Reporting on the latest news about vaccinations is frustrating. For every step forward we take a step back.
1) First, the good: vaccination rate for measles in the UK has risen to its highest level in 13 years according to the UK Health Protection Agency. The rate -- 90% among two-year-olds -- is pretty good. I'll note that this is for the first of two vaccinations needed; for the second dose the uptake is lower, 85%.
One bit of bad news about this is the reason behind the rate increase is thought to be due to a series of measles outbreaks in Europe. It's an irony of life that vaccines are a victim of their own success: inoculations have been so successful in eliminating some diseases that people take for granted the diseases are gone. But they're not gone, they're waiting. When vaccination rates drop low enough, we see more measles. And pertussis. And the flu, and polio.
And when this happens, people get sick, and some die. A teenager in the UK recently died of measles. He had a compromised immune system, which means he relied on us, the rest of the population, to keep up herd immunity.
We failed him.
2) In Massachusetts, it is a requirement by law that children be vaccinated to enter public school. The only exceptions are due to health reasons (for example, an allergy to ingredients of vaccines) or for religious reasons. I disagree with religious exemptions when it comes to medicine -- as I've said here and here and here-- but the Massachusetts legislature is about to consider a bill that will make things much worse. The bill, if passed, will amend the previously existing law. In its entirety, the bill says:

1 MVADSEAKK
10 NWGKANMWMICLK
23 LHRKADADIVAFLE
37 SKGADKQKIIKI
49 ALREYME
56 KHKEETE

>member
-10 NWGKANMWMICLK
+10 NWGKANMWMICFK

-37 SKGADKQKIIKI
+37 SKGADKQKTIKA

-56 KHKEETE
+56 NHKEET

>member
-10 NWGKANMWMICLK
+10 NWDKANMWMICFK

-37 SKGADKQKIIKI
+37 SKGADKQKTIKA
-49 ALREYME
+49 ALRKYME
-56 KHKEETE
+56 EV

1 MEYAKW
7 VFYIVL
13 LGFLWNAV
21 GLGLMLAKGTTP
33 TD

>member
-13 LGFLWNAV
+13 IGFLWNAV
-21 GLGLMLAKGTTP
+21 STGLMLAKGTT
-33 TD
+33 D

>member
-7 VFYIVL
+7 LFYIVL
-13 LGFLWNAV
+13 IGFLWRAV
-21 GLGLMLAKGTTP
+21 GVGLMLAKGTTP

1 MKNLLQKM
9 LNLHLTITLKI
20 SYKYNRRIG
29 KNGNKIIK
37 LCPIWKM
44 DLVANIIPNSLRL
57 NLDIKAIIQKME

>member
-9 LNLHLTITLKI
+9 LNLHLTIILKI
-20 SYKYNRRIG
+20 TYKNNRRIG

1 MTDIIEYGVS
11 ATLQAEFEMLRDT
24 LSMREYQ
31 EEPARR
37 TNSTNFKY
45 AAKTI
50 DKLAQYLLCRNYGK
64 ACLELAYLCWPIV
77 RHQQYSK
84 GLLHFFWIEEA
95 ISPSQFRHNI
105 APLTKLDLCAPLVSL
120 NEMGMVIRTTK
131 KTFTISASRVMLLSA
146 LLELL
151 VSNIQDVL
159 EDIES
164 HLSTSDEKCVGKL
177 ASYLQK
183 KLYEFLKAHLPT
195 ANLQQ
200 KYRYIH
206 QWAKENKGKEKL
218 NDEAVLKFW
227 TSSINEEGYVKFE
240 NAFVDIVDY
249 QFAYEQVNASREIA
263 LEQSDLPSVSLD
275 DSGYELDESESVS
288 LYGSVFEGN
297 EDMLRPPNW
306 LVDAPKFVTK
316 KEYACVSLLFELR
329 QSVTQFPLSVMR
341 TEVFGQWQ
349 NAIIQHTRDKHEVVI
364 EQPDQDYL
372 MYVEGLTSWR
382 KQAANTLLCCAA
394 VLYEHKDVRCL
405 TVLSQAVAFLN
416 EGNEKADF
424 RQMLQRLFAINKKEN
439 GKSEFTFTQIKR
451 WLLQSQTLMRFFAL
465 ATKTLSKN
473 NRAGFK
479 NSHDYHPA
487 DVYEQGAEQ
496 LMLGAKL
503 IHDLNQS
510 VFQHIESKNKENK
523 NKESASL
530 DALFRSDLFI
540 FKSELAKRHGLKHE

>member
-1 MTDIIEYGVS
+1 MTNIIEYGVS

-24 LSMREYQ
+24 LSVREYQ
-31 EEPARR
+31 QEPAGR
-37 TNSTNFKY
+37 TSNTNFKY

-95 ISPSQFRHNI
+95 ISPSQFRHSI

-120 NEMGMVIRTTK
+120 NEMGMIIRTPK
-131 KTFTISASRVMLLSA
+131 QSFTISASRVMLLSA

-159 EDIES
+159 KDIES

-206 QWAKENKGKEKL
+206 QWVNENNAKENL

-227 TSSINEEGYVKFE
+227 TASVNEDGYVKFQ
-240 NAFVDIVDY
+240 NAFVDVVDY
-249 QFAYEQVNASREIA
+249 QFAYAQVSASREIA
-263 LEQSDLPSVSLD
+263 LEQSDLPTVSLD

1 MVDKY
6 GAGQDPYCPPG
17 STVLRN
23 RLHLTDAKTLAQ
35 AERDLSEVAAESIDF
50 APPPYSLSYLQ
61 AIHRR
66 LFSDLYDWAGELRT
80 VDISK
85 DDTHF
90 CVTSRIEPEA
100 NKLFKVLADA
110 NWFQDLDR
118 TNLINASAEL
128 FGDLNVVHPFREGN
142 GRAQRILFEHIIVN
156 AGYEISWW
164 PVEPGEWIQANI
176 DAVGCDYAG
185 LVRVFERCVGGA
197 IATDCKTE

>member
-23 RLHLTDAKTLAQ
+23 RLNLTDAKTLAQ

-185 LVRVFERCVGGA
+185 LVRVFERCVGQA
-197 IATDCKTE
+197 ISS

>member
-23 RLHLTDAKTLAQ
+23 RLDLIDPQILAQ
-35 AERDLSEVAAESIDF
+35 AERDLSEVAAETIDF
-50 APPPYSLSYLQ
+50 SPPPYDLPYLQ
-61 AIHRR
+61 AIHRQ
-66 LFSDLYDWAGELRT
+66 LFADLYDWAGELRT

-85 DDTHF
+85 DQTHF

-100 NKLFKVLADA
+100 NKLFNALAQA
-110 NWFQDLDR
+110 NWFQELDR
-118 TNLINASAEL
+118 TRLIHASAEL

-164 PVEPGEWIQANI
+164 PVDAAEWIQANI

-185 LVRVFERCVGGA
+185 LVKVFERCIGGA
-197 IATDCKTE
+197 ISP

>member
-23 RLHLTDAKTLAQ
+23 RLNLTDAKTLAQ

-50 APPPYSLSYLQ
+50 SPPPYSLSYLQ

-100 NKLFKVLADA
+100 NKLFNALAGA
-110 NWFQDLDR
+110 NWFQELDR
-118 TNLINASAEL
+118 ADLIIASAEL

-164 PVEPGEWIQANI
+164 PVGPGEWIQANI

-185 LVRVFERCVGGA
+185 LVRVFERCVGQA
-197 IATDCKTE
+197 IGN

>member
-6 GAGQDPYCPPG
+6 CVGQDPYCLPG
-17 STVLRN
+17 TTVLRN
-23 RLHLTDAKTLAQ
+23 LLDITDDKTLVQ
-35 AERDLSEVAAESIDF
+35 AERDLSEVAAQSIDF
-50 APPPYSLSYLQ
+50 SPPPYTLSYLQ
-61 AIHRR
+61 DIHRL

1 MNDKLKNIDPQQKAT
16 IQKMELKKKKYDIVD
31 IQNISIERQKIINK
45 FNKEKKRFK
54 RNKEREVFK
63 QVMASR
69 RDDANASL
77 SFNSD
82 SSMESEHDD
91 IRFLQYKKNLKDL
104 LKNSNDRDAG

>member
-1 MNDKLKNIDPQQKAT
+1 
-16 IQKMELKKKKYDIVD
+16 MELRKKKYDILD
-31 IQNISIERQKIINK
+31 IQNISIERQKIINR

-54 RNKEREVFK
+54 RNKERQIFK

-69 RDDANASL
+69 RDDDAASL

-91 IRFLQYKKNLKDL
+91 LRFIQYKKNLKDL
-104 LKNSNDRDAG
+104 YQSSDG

Notwithstanding the provisions of this section a child shall, upon written request of a parent to the school, be admitted to school.
What this means is that if a parent has decided for whatever reason not to vaccinate their child, all they have to do is write a letter and the kid must be allowed to attend school. I expect the reasoning behind this bill is to allow parents more freedom, but what it will actually do is greatly increase the risk of other children at Massachusetts schools for contracting serious and potentially life-threatening diseases.
The sponsor, John Keenan (D-Salem), appears to be a public safety-conscious man, having sponsored many bills to increase public safety. Going over his record I find myself agreeing with many of his policies. But this one strikes me as a bad idea.
Harpocrates Speaks has much more on this. If you live in Massachusetts, I suggest you read his article and contact your local representative about this issue.
Tip o' the syringe to J Thomas and Todd W.